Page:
“Bourbon in Kentucky” by Dierks Bentley
Of all country music’s recent cross-genre flirtations, none of them seem as logical or natural as the big-hearted rock anthem à la U2 or Bruce Springsteen. Dierks Bentley previously hit on the idea for “Home,” a winning patriotic anthem that actually made people of all stripes feel proud.
Dierks’ latest, “Bourbon in Kentucky,” marries that approach to a tried-but-true drinkin’ and cryin’ lyric for something that manages to sound modern without feeling uncomfortably shoehorned in there.
There ain’t enough bourbon in Kentucky for me to forget you, Dierks sings in his aching baritone, over an acoustic strum and echoing, distorted electric guitar. Kacey Musgraves joins him to sing harmony as the music swells, finally igniting when the second chorus hits and the drums kick in.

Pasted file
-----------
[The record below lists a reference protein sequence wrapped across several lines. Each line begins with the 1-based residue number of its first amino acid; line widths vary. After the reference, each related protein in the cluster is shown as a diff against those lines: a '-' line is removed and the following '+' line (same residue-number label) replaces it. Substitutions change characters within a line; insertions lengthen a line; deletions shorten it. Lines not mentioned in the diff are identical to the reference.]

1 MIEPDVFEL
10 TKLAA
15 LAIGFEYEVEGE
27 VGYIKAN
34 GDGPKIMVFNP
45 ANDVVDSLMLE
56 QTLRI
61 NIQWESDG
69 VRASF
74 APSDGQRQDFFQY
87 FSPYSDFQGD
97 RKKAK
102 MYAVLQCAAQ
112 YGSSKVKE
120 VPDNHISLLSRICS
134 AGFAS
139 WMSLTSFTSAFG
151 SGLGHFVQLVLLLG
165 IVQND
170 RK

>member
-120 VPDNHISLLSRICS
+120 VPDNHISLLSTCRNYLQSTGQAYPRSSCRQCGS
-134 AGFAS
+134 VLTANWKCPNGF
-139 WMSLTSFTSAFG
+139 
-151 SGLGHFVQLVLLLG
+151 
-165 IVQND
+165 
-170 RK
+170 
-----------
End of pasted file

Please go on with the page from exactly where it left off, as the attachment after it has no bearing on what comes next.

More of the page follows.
In addition to Kentucky’s considerable reserves of bourbon, there’s an assortment of other things that won’t remedy loneliness: broken bottles and strangers’ kisses are among the things mentioned. Because anger at being left alone can make you want to do stupid, reckless things in the hopes of momentarily easing the pain.
But Dierks’ character seems like he’s already figured the next bit out—all the booze and fleeting encounters in the world won’t do anything except make him feel worse.
At a Glance:
Dierks distills a barrel of stadium-ready heartbreak.